I’m more interested in writing about the context and the history of music than being a critic, just because I think that you can tell people about lots of new records that they may not have heard about otherwise but ultimately my tastes will be different to your tastes and I can’t convince you to like something if you don’t like it – even the best critic in the world can’t do that. What really good critics can do is to make you reappraise something that you have dismissed previously, and Simon Reynolds is really good at doing that. My favourite book at the moment is by a guy called Alex Ross.
PN: He’s Music Editor at The New Yorker, isn’t he?
PL: Yeah that’s right. Have you read ‘The Rest Is Noise’?
PN: I have it on my shelf, ready to read.
PL: It is massive and took me about a year to get through. It turned me onto so much music that I’d have had no idea that it existed otherwise. He’s a music expert, and he writes a way that’s direct and clear and passionate and explanatory and puts all of this knowledge into context. It’s a best seller and yet it’s a book on twentieth century classical music – loads of people are reading it, talking about it and discovering this music, and I think that’s an amazing achievement. There’s a season inspired by the book that’s being put on at the Royal Festival Hall this summer.
PN: I must go to that… And another thing that’s frustrating me at the moment is the inability to have full access to a band, to spend a lot of time with them to really document their lives. You could find a ten-thousand word piece on a successful artist in Rolling Stone forty years ago but now rare is it that journalists can break out of that thirty-minute interview format.
PL: I can’t think of a single magazine that would run a ten thousand word piece now. A long feature in the NME today would be perhaps a double page spread. I spoke to a guy who went on tour with The Police in 1981 to Japan, Hawaii, the Middle East, Egypt… he went on a world trip with them for four months. Record companies had money to burn back then. That was before you had PRs whose job was to shut things down, to manage the media and make sure that your clients are represented in the best possible light and the way to do that is to restrict access to them. But in the old days the PR’s job was to make it easy for journalists to access their bands.
PN: At the end of last year people were obsessed with talking about the death of guitar music, but it’s clearly not vanished into thin air, it still exists. Why do you think people are focussing on that, and turning it into a negative point?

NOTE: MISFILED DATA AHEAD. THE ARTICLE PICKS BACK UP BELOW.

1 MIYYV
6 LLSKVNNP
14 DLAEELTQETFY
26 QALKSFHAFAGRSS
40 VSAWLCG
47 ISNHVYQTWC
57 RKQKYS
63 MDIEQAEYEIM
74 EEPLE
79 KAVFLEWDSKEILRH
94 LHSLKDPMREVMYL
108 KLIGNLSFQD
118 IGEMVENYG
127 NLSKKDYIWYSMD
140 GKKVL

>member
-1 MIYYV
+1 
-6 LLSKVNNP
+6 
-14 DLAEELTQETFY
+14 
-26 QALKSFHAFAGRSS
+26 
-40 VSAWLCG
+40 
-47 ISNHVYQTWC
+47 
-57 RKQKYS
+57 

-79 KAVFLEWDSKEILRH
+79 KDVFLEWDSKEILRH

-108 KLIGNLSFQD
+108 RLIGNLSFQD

PL: About five or six years ago, if you turned on Radio 1 in the daytime you would hear a song by an indie band like The Arctic Monkeys or The Kaiser Chiefs; now, you’ll hear someone like David Guetta. Guitar music is out of fashion at the moment but people are still forming bands, buying guitars and playing. The success of the NME correlates with the success of British indie guitar music, and so one of the reasons why the NME isn’t selling many copies at the moment is that there’s no one to write about. There isn’t really an underground any more.
PN: It’s hard for there to be an underground when everything is so accessible on the internet.
PL: The NME was so successful at its peak is because the only way that you could find out about these bands was in the magazine. Now you can find out about new groups anywhere.
PN: Do you think that there’s ever going to be that excitement over music like there was in the ‘60s and ‘70s when pop and rock were first established?
PL: The culture has changed. I was reading something about Harold Pinter who said that his first TV plays in 1963 were shown on BBC1 at prime time and they were watched by 10 million people; not even Eastenders is watched by that number of people now. Everyone wasn’t a fan of Harold Pinter, but there were only two or three channels, whereas now there’s a proliferation of media which means that you don’t have communal cultural events like that before, where everyone comes together and does the same thing at the same time. The Olympics and the World Cup may be exceptions. But certainly with music, you can’t imagine everyone rushing out to buy the latest single by today’s equivalent of The Beatles – that kind of situation won’t arise any more. What’s exciting is that today we live in a much more culturally vibrant place.
PN: But that can be confusing.
PL: So the job of the music journalist in the 21st century is to filter out all the noise and to help people discover the good stuff out of the hundreds and thousands of bands that exist. It’s cheaper and easier to form a band now than it’s ever been – that doesn’t mean they’re necessarily better, but there are definitely more of them. Bands don’t make money out of record sales any more, they make money out of sync deals. It’s harder for them to make money now.
PN: And that’s good, right? Because they’re in bands because they like playing in bands and they’re not just in it for the money.
PL: Yeah exactly.
PN: Cool, I think we’ve covered everything. Thanks for talking with me.
PL: No, thank you!